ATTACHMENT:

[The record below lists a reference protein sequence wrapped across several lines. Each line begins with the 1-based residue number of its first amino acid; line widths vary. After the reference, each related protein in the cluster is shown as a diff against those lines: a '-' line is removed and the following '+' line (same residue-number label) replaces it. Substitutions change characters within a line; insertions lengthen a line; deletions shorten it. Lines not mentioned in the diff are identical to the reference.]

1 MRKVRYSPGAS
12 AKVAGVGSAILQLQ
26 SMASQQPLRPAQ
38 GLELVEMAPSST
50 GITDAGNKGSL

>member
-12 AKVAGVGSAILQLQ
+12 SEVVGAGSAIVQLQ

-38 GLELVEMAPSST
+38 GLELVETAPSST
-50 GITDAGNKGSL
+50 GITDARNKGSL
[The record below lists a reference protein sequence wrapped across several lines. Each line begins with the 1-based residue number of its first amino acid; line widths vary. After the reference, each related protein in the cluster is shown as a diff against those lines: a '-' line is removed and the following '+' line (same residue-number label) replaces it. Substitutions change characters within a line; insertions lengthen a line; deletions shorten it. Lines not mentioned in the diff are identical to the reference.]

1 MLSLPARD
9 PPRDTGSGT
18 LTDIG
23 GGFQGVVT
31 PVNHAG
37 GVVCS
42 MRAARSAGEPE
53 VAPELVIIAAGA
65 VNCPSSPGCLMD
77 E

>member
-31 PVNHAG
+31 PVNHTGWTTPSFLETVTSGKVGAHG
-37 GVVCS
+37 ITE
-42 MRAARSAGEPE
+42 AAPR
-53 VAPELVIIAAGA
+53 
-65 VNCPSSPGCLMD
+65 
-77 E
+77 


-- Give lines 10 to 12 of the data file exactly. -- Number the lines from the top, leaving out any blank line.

-38 GLELVEMAPSST
+38 GLELVETAPSST
-50 GITDAGNKGSL